matched by the recovery of Albanian self-esteem and Albanian history as well as the will to rebuild the ruined country. Without such a change, Albania will remain a society of angry, alienated people, a perpetual powder keg ready to explode at the slightest provocation, a danger to the peace of the Balkans and to that of the entire European continent.
Zanga Louis, "Albania Between Chaos and Democracy," Radio Free Europe Research Reports, 1.1 ( January 3, 1992), pp. 74-77; "Albania: Fall of Government Plunges Country into Chaos," Radio Free Europe Research Reports, 1.2 ( January 10, 1992), pp. 17-19; "Albania's Local Etections," Radio Free Europe Research Reports, 1.35 ( September 18, 1982), pp. 75- 78.
Post-Cummunist Albanian-Greek Relations. After the collapse of communism in Eastern Europe, there was a temporary improvement in Albanian-Greek relations. Already in 1987, the Papandreou government of Greece unilaterally declared that the status of war between Greece and Albania, in existence since the Albanian support of Greece communist insurgency in the 1940s, was ended. In 1989, the two countries signed an economic cooperation agreement. But matters soon changed for the worse. Papandreau's socialist government was ousted, and his party suffered defeat in the Greek elections. Simultaneously, the Albanian economic situation deteriorated. This opened the floodgates of Albanian refugees seeking a better life in Greece.
The Prime Minister of Greece, Georgikos Mitsotakis, and his government, were perplexed; consequently, the prime minister visited Tirans. It happened for the first time in modern history, that such a visit took place by a Greek prime minister. He tried to settle the issue of refugees. Mitsotakis appealed to ethnic Greeks in Albania to stay put and he promised economic aid of $20 million to help Albania improve the economic conditions of the country.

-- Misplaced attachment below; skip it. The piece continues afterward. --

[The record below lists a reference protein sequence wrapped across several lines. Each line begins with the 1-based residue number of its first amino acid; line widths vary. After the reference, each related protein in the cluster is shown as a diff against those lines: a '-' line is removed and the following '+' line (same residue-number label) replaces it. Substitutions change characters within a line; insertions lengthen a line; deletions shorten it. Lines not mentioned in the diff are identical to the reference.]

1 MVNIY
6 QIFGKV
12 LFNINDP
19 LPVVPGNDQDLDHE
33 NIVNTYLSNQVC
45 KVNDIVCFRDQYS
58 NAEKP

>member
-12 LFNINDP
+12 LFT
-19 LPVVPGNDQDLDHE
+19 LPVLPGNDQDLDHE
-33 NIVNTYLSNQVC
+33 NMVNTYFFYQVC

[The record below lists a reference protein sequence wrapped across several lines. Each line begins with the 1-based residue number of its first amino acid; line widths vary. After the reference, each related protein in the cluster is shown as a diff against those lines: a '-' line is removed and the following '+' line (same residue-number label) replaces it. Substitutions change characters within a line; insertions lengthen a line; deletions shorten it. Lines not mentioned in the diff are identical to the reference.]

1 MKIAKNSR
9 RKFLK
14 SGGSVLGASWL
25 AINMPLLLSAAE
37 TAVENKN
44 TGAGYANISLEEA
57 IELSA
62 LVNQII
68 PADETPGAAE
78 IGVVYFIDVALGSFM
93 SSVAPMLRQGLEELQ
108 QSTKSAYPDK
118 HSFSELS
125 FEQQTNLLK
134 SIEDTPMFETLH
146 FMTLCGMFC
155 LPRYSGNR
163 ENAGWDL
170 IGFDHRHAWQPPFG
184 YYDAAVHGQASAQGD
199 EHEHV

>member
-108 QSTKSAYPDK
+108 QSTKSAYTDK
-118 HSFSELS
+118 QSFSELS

However, Greece is not a rich country despite being a member of the European Common Market. Its economy was seriously impacted by the flood of Albanian refugees. It was simply unable to absorb even the initial wave of 60,000 people. The number of refugees soon swelled to 200,000, and Greece simply had no choice but to send most of them back to Albania. Albanian refugees caused problem by moving to Greek cities where work was not always available. Many of them reported to crime in order to maintain themselves. This inflamed Greek public opinion and forced the government to take strong measures.
When the Greek government strengthened its control over its border with Albania, the Albanians protested. Greek economic aid promised by Mitsotakis, was slow in coming and when it did it usually went to ethnic Greek communities. Albanians in the southern cities of Delvine and Saranode went on a three-day pogrom against ethnic Greeks, looting their stores and burning the Greek party's headquartes. In Greece, talk over the issue of Northern Epirus was revived. The declaration of independence by the former Yugoslav republic of Macedonia, with its sizable Greek and Albanian